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Barberry Shrubs Create Haven for Ticks

Japanese barberry’s adaptable low maintenance nature has made it a fixture in many landscapes. These same characteristics allow it to invade natural spaces and crowd out native plants.  In addition, it creates the perfect habitat for disease-carrying ticks.

Deer avoid eating these distasteful spiny plants. Their seeds are spread by birds, small mammals and humans. The result is a dense thicket of barberry. The high humidity under this mass of plants creates the perfect environment for ticks. As humidity drops, ticks retreat to the soil.  A thicket of barberries allows the ticks to remain active for nearly 24 hours each day.

Removing invasive barberries is good for the environment and our health. Always dress appropriately and check for ticks when removing invasive plants or enjoying the outdoors.

A bit more information: Barberries grow in sun and shade, tolerate drought and are highly adaptable. They have left our landscapes and can be found growing in open fields, wooded areas, wetlands and disturbed habitats.  It is a heavy bloomer, producing many seeds with as high as 90% germination rate.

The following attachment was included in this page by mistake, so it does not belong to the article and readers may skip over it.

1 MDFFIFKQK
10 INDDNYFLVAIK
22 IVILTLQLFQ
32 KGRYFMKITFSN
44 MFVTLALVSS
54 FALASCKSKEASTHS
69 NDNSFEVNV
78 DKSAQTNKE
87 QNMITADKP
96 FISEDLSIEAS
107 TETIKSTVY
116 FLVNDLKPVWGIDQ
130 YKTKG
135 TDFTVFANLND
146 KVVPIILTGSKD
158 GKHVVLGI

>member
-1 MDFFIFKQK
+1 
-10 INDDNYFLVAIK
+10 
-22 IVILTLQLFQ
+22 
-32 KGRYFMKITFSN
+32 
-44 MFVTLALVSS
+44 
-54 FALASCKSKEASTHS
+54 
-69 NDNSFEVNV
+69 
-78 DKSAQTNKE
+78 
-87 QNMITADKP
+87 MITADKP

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August 4 - 14
Wisconsin State Fair

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Pasquesi Home & Gardens

Sept. 24
Ebert's Greenhouse Village

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Historic Milwaukee Doors Open
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NARI Milwaukee
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Oct. 26

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